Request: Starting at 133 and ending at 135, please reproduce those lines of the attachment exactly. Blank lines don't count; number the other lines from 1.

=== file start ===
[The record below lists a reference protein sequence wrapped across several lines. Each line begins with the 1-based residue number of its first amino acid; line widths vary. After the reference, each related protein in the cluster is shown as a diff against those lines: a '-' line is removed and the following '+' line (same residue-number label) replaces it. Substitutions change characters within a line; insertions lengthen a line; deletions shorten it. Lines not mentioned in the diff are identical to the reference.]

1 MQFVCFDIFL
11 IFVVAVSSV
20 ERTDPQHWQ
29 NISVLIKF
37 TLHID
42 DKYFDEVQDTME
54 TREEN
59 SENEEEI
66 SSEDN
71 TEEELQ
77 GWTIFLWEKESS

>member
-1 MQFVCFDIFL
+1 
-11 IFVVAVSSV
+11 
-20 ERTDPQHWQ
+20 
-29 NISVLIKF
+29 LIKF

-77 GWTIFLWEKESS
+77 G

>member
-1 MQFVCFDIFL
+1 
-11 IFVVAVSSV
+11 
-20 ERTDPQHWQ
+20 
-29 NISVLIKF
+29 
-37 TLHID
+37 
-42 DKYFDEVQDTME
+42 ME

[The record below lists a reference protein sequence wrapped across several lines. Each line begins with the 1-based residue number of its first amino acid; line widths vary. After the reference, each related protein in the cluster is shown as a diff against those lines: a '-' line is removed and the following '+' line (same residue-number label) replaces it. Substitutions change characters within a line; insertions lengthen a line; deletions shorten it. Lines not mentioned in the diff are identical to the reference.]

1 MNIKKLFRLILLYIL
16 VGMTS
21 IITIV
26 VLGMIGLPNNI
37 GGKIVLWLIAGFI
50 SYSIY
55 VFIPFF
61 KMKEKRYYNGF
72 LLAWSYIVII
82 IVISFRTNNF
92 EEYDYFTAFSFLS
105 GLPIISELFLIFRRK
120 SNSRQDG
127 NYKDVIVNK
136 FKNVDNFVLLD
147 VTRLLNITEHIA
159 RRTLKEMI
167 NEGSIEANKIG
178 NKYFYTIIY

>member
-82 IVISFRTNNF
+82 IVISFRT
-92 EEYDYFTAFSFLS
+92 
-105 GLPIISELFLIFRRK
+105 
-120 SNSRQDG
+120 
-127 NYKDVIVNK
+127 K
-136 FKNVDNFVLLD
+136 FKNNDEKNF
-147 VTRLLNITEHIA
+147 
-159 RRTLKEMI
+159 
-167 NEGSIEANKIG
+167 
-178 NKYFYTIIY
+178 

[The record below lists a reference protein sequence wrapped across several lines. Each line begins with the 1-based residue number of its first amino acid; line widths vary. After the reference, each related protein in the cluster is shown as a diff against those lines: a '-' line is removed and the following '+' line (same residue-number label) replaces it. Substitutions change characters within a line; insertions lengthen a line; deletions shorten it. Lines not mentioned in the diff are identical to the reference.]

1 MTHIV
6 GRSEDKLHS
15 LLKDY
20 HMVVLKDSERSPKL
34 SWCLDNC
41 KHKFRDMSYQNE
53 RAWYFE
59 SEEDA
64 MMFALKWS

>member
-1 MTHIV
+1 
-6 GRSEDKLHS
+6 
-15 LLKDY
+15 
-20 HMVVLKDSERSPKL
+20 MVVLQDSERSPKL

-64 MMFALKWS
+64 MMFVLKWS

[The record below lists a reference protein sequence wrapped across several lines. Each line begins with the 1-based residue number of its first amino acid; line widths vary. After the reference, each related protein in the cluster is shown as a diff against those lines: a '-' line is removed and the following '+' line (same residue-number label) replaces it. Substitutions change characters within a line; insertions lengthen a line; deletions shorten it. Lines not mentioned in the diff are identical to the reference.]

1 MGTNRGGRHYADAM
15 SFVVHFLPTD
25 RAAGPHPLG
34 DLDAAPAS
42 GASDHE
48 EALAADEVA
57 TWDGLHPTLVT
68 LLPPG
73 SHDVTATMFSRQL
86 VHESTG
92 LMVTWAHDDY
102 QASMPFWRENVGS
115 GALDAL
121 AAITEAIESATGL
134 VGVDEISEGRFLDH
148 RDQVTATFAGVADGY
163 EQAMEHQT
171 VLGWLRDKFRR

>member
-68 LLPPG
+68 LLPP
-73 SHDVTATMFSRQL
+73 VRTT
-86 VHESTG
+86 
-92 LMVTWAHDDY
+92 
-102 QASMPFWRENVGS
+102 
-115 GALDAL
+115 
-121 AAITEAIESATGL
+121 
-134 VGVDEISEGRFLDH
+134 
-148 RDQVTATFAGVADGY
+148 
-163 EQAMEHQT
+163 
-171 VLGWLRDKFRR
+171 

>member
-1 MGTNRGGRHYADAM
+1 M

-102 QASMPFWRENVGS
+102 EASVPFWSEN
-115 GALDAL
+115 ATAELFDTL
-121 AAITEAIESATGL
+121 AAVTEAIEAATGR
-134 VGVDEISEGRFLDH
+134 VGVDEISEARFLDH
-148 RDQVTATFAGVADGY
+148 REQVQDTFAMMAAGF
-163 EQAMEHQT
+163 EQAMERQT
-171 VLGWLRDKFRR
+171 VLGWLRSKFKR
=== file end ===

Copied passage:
-134 VGVDEISEGRFLDH
+134 
-148 RDQVTATFAGVADGY